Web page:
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Aberdonian says ‘time is right’ to retire after 50 year career at one firm

Colin Campbell rose to be MD of the family business, which has more than 100 staff.

Colin Campbell retires after 50 years at Langstane Press. Image: Langstane Press
Colin Campbell retires after 50 years at Langstane Press. Image: Langstane Press

When Colin Campbell was 18-years-old he made the decision to follow in his father’s footsteps and join the family business Langstane Press in Aberdeen.

Now 50 years later Colin has decided now is the time to retire from day-to-day work  and step down from his managing director role.

The grandad-of-one has held several positions throughout the years, including 37 years as managing director.

Langstane Press was founded in 1947 by Colin’s dad, also called Colin, and his uncles John and Jim.

‘Privileged position’

As well as supplying office products, it portfolio extends to furniture, health care products, print and promotional services, catering and janitorial supplies.

Dad-of-four Colin said: “I was in a very privileged position and opportunity because it’s a family business.

“I was following my father in to the business at that time. The company was started just after the war and it was them getting back in to real life.

Colin pictured in his earlier years with Langstane Press. Image: Raymond Besant.

“Initially it was purely as a printing company, hence the press part of the name and it was in Langstane Place.

“When I joined it was also doing stationery and office supplies so it had become a wider offering than just print.”

Family business right route for Colin

Colin, who is married to Doris, joined the firm after leaving Aberdeen Grammar School at the age of 18.

When asked his first position he said: “The lowest of the low is how I would describe it.

“I was handed to the man who ran our warehouse and distribution and he was told to use me in any way he needs.

“It was sweeping floors, cleaning vans, packing products. Just learning what goes on at the end of that business.”

Colin very nearly didn’t join Langstane Press straightaway and was contemplating university.

He said: “I was all set to go to university to do a degree in business studies and at the very last minute I had a change of heart.

Colin pictured in 2016. Image: Ross Johnston/Newsline Media

“I really got a feel for how business worked and I was involved in getting the business  its first computer up and running in 1977.

“I’d have missed all that if I was at university. The hands on practical experience of doing it was fundamental for me in setting me up for the future.”

Various roles at Langstane Press

Langstane Press currently has a turnover of £18 million and 103 members of staff across its head office in Aberdeen and branches in Dundee and Livingston.

Colin had a spell in the 1970s working in telesales and running the retail shop before following in his fathers footsteps and becoming more involved with the purchasing side of the business.

When Langstane Press opened a new warehouse in Bon Accord Terrace in the 1980s Colin changed position and was the buyer and managed the wares and distribution centre.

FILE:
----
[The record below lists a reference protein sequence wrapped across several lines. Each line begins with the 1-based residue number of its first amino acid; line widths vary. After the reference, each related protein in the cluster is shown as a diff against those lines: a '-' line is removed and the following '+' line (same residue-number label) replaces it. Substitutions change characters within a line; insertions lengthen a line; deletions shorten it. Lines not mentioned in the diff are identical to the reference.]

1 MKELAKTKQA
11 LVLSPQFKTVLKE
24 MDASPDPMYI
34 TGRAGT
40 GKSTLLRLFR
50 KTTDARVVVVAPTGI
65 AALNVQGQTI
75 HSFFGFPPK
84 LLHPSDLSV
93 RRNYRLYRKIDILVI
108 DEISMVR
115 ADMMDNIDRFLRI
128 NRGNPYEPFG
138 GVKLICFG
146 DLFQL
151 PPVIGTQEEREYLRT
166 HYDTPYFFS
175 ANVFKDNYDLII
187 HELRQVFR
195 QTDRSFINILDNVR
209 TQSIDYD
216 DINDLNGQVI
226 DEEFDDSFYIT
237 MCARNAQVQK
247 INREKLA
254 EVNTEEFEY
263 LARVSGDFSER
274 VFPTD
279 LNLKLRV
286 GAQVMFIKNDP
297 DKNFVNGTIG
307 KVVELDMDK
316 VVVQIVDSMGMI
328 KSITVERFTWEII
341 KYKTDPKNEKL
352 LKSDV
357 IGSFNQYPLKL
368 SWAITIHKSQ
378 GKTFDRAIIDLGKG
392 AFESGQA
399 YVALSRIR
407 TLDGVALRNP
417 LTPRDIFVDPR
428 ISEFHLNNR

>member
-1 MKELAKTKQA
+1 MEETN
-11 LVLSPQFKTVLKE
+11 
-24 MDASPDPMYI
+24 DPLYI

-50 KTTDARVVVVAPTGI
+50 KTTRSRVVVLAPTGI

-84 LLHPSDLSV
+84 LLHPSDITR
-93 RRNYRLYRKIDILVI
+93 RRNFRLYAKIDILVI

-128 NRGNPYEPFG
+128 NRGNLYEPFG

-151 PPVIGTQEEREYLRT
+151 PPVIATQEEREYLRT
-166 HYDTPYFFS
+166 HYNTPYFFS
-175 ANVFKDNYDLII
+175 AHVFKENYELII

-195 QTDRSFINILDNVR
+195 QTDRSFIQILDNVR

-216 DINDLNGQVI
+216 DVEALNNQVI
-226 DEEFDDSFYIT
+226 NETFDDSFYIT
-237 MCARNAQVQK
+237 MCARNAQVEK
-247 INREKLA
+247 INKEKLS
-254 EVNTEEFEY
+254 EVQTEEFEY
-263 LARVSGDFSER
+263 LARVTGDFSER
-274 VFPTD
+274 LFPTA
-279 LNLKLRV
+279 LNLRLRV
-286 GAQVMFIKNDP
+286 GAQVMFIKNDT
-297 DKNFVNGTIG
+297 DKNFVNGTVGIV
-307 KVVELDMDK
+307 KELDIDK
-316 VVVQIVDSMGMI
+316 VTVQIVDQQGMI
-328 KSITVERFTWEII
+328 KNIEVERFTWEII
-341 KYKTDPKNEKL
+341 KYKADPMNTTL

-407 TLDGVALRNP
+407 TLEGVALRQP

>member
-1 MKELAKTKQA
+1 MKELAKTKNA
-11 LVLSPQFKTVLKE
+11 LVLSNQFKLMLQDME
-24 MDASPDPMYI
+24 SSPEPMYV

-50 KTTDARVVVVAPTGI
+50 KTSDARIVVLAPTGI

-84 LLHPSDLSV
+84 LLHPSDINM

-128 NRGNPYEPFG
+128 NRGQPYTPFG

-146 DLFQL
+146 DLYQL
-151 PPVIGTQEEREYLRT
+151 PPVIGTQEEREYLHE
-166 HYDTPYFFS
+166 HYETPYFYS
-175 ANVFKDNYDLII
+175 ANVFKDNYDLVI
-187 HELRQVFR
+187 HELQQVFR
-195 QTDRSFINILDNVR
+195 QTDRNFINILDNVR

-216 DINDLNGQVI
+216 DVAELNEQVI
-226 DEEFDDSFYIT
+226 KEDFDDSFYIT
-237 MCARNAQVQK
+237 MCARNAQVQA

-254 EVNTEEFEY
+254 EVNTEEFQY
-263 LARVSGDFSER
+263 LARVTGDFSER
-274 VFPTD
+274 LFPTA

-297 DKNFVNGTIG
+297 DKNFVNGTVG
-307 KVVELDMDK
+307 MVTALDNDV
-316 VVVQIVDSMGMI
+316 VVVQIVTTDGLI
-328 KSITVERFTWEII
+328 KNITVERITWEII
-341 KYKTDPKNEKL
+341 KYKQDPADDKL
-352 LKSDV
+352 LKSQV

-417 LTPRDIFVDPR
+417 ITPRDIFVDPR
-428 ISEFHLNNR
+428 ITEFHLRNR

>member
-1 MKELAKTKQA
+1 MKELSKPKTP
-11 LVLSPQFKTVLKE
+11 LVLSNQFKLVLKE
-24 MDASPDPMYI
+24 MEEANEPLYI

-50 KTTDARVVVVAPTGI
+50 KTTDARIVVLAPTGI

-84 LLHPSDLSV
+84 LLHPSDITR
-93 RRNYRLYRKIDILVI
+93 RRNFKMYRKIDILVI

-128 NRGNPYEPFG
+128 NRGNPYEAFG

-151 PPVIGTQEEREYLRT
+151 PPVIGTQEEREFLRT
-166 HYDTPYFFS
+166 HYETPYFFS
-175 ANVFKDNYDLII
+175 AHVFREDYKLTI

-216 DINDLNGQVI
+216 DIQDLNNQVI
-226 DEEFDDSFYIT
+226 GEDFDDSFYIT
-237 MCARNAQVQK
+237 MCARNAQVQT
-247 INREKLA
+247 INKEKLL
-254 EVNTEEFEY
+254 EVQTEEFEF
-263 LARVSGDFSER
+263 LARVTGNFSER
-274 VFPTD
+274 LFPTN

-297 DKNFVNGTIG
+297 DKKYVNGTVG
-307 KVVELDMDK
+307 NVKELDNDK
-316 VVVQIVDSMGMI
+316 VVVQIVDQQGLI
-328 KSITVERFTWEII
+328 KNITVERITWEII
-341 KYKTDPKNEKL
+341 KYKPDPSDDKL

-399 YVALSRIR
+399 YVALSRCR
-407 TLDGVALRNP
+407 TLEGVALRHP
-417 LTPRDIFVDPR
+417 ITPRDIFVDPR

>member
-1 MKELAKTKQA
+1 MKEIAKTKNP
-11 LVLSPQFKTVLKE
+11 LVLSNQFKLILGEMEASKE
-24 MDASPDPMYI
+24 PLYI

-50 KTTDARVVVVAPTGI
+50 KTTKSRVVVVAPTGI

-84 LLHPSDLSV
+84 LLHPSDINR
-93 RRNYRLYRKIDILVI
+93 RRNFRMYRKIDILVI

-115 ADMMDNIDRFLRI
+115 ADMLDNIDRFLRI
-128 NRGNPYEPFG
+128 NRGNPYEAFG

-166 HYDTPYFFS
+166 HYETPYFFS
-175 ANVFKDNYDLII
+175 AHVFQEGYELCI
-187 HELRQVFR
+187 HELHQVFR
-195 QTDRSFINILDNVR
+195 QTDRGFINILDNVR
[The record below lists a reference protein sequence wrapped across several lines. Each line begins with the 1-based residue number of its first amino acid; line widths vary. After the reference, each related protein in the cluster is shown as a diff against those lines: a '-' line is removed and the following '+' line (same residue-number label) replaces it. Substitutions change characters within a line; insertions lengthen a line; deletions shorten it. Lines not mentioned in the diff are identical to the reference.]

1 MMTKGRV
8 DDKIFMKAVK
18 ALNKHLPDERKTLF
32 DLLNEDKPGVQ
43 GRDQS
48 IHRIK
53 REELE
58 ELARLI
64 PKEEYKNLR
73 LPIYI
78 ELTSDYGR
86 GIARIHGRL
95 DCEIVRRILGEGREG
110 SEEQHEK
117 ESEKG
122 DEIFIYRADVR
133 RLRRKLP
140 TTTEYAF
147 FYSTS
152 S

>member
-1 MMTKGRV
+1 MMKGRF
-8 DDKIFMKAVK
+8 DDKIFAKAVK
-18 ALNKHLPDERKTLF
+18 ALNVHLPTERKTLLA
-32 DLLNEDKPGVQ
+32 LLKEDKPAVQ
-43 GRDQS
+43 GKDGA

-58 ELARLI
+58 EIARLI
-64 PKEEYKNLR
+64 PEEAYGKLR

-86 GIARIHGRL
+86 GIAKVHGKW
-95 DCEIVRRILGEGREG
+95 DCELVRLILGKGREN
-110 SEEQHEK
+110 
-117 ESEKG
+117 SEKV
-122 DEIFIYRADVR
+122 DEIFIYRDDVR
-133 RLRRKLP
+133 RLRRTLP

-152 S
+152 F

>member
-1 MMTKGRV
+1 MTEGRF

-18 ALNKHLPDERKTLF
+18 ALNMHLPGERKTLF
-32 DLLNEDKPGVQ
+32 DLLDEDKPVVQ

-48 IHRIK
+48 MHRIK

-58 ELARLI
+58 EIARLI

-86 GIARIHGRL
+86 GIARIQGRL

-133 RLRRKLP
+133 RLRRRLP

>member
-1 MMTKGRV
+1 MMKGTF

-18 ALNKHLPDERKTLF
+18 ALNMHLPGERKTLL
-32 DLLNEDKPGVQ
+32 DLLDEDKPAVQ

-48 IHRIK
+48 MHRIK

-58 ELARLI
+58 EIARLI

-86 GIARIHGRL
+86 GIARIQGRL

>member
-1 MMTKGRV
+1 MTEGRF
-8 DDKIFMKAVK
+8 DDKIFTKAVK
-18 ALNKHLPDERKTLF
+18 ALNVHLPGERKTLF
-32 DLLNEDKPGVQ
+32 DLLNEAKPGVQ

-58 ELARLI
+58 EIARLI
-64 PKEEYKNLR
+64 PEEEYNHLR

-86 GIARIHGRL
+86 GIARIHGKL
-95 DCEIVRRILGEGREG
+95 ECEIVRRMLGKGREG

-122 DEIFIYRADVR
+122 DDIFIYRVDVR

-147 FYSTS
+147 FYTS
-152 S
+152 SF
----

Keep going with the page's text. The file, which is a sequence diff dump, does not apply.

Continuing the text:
When his father retired in 1987 he stepped in to the role of managing director.

Colin, who has four daughters, said: “I was only 30 at the time so very young in many ways. But ready for it.

“We set out on a journey which has been quite remarkable in many ways.

“We set out a strategy in the early 90s.

“There was a bit of foresight that we couldn’t really rely on oil and gas forever which formed the basis of most of our customers.

Colin Campbell previously pictured outside the office in Links Place.

“We thought we should spread our wings a bit.

“The plan to get away from oil and gas has definitely worked because our number one biggest customer was always oil and gas up until 10 to 15 years ago.

“Now our number one customer is NHS Scotland because we have the contract to supply all its office furniture.

“We have also diversified to be their number one source of patient care furniture as well.”

‘The business is sound and in good health’

Colin, grandad to three-year-old Magnus, admits to thinking about retiring before now but decided the time wasn’t right.

He said: “When you are in a family business it becomes your life and it’s hard to see the day when that comes.

“As you get older you think maybe it would be great to retire early.

“But then the global oil price crash happened in 2015 and I couldn’t think about retiring. It was about steering the business through the challenge.

“That was a brutal recession and the toughest time we’ve had as a business.

“Coming out the other end of that oil recession was important and then stabilising and getting ready for the future which we did.

“We got back on track and then the pandemic hits. I couldn’t even think about it then.

“My thoughts were once we get stable again and in a sound position it opens the door for thinking about retiring.

“About a year ago when I realised it would be 50 years I thought that was the perfect time.

“The business is sound and in good health. It’s time to move on.

“I’m passing the business on to the first of the third generation.”

Passing on the family baton

The new managing director, from June 3, will be Mark Campbell, who is the son of Colin’s cousin Jack.

Mark has worked for Langstane Press for more than 30 years.

He said: “I’m looking forward to continuing our success.

Mark Campbell and Colin Campbell. Image: Langstane Press

“We are in a very strong position to generate more growth.”